The iPad 3 will run on the next-generation wireless networks called long-term evolution, or LTE, according to a report by Bloomberg. This lets Apple’s iPad keep the marketing edge against Android tablets.
Some manufacturers of Google’s Android-based tablets are hitting the market first with LTE. But overall, if the iPad gets LTE support by March, as expected according to these reports, Apple will have completed a checklist of extremely compelling features for the device — at least if you believe the reports leaking out in recent months. The iPad reportedly will sport an amazingly enhanced high-definition screen produced by Sharp (it will be a 2048-by-1536-pixel resolution, according to one rumor). This lets Apple’s iPad keep up with higher resolutions manufacturers are producing for Android tablets. The iPad will also run on a faster quad-core A6 processor that lets users jump faster between applications, and will have better front and rear cameras, according to the reports.
True, it may be a little silly to compare the iPad with Google’s tablets, as if this was really apples to apples. It’s not. Many consumers have essentially made their mind up. For example, even though Google’s Android-based tablets are hitting market first with LTE, and may offer this or that little additional bell or whistle, there are a ton of Apple fanatics who simply don’t care about Android. There are just too many Apple features they’re already in love with, and they’re hooked by Apple’s focus on delightful design and user experience. And vice-versa. There are Android fans, who just don’t want to buy into Apple’s slightly more closed ecosystem, and will buy an Android tablet over the iPad any day. So really, no one is going to win this battle over a slight technology edge.
Those religious differences aside, if you’re looking as simply a technology comparison, the latest LTE move gives the iPad an edge overall. If the iPad can boast at least a close match to any given Android tablet in the main spec areas (screen resolution, speed of processor, speed of network, app offering, etc), it wins, simply because it doesn’t suffer Android’s big “fragmentation” problem. Each manufacturer of an Android tablet can come close to matching an iPad’s offerings, but each one of them use a different version of Android’s OS, a different chip manufacturer, a different network configuration, and a different set of agreements with carriers about its deck, different marketing campaigns. It just creates confusion around branding. Each manufacturer dilutes attention from the other. Cheaper, poorly performing versions of Android tablets detract from its allure. Overall, Apple is left sitting there able to boast that it consistently offers best in class with its iPad.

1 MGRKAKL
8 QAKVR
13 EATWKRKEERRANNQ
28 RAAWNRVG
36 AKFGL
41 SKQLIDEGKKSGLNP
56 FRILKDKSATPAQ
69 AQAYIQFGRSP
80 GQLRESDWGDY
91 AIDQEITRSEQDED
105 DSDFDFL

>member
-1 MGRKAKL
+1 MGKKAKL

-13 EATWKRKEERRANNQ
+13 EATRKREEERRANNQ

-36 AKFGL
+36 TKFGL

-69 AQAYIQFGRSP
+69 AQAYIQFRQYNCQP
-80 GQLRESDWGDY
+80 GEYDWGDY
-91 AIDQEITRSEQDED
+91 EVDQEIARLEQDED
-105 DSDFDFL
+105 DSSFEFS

That’s why the move to LTE is so important for Apple’s iPad. Of course, the questions are now focusing on the iPhone, and when Apple will support LTE for that device. Carriers such as Verizon Wireless and ATT are rolling out LTE networks to give users faster access to data, and so the networks are there. But Apple is bringing LTE to the iPad before the iPhone because the tablet has a bigger battery and can better support the power requirements of the newer technology, the Bloomberg report said.
According to the Bloomberg report, Apple’s manufacturing partners in Asia started ramping up production of the iPad 3 this month and plan to reach full volumes by February.
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